Title and Abstract Triage. Triagers were instructed to first review titles to assess eligibility and then move to abstracts if the article appeared to be potentially relevant. Triagers were instructed to then include or exclude articles based on information provided within the abstract. If articles were removed from consideration at the abstract review stage, triagers were required to provide a reason. These reasons differed based on the search, but often included reasons such as ineligible age of participants, no physical activity outcome included, and/or no physical activity component of intervention reported. When conflicts existed in decisions made by screeners, discrepancies were resolved by a member of the triage team. The lists of included and excluded articles were shared with members of the Science Board.
Additional Supplemental Search Activities. Additional search activities were undertaken to further fortify the pool of articles collected through the initial search of the original literature. First, using the pre-established search terms, a systematic search was undertaken to identify relevant meta-analyses and systematic literature reviews that could potentially include original research articles relevant to the focal inclusion criteria. In tandem with this, a snowball approach (Wohlin, 2014) was also used to locate any additional meta-analyses and systematic literature reviews that could be deemed relevant. Reference pages and results tables from each of these meta-analyses and systematic literature reviews were hand-reviewed to identify original research articles that should be included within the review. These selected articles were reviewed in full-text and added to the pool if they fit the specified inclusion criteria.
Science Board members were encouraged to share additional articles that fit inclusion criteria with the Literature Review Team. These articles were identified through the Science Board’s expertise and familiarity with the subject matter. If an article was identified that met the inclusion criteria, it was reviewed in full text and abstracted by the Abstraction Team.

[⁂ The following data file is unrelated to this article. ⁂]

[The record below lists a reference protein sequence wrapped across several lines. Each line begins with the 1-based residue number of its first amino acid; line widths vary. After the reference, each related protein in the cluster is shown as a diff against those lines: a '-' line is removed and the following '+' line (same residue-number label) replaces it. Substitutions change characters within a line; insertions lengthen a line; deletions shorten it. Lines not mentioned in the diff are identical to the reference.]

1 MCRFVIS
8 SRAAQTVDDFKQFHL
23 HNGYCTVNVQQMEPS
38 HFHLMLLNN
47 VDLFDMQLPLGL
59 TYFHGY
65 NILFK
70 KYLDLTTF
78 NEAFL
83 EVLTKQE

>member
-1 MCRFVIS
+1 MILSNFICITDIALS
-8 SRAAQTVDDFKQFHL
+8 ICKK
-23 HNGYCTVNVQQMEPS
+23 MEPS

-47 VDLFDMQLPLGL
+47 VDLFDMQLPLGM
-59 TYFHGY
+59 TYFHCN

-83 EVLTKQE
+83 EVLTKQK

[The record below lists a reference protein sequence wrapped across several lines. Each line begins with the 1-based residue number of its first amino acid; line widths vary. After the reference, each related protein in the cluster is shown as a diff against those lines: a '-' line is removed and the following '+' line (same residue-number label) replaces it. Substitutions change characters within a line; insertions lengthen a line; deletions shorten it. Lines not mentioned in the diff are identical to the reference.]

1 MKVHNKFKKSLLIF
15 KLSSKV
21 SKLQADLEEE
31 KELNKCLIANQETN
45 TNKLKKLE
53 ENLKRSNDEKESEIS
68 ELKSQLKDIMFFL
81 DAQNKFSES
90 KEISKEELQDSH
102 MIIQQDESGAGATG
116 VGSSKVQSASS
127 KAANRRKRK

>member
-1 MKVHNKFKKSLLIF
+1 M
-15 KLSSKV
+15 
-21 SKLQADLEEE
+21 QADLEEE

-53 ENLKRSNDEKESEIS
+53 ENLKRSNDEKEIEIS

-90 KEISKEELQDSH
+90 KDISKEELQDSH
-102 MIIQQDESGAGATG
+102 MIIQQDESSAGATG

Full Text Review. Full text review for the list of included articles was conducted by members of the Literature Review Team. Two reviewers assessed each full-length article based on the inclusion criteria to determine whether it should be included or excluded from the final pool for review. Further, any articles that were identified as potentially ineligible during the abstraction process were added to the list of excluded articles.Step 4: Abstract Data and Assess Risk of Bias
The abstraction process was used to collect and summarize key characteristics of each study that supported the systematic literature review purpose. The goal of abstraction was to (a) document key elements of each study for ease of review, and (b) use this information to present trends across the full body of evidence.
Abstraction Training. Abstractors were onboarded, trained, and certified to complete all abstraction activities. Abstraction candidates participated in a thorough and rigorous multi-phased process prior to initiating abstraction. This training involved a multi-hour instructional session. This session was supported by an abstractor training manual that included detailed instructions, definitions, reporting instructions, response options, example abstraction questions, and thoroughly annotated version of articles used in the training. In addition to the formal training, members of the Literature Review Team met with and/or delivered written feedback to the abstractors to ensure consistency and promote recalibration when needed. Prior to initiating the abstraction process, all potential abstractors were required to complete abstraction on practice articles. Abstractors who did not display a high level of consistency with the group during the practice sessions did not participate in the formal abstraction process.